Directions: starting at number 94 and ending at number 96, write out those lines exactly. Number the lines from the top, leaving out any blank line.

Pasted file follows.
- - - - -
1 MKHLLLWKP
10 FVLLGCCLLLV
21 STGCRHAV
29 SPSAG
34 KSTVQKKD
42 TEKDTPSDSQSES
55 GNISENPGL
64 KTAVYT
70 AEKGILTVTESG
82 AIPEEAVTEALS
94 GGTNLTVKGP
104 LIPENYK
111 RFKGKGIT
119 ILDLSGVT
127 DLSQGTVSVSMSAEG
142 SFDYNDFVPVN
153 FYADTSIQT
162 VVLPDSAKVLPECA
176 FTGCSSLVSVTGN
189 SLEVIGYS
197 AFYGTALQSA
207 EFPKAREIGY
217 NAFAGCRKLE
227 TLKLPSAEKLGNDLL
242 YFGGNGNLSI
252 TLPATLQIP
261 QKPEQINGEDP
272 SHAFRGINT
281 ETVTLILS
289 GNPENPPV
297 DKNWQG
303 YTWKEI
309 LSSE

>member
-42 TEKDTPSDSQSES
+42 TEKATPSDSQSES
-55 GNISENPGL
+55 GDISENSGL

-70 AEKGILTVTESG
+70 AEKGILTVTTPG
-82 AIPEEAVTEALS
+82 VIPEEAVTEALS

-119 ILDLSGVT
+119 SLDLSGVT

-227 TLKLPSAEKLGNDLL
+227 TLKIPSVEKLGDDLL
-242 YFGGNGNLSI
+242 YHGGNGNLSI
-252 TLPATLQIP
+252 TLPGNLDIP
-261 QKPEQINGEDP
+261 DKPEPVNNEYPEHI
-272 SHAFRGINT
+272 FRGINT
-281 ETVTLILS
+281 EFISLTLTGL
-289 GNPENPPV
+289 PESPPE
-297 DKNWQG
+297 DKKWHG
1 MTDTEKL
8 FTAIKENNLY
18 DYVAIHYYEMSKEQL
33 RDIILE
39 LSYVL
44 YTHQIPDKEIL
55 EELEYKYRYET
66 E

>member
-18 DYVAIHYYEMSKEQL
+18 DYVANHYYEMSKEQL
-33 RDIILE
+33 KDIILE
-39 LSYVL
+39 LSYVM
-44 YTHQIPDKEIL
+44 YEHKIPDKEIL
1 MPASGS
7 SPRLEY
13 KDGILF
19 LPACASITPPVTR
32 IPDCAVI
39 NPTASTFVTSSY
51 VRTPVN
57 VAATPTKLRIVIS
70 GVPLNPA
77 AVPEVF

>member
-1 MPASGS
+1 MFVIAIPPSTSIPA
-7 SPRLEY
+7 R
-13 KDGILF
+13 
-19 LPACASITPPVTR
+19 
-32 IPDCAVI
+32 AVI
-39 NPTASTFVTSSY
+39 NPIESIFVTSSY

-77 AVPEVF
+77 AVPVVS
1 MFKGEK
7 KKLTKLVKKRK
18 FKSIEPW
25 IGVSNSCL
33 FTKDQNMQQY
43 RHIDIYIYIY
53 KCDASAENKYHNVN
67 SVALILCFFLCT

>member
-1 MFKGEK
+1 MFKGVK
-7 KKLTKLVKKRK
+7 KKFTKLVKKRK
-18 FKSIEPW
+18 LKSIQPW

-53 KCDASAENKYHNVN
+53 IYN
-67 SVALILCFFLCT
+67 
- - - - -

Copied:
+13 
-19 LPACASITPPVTR
+19 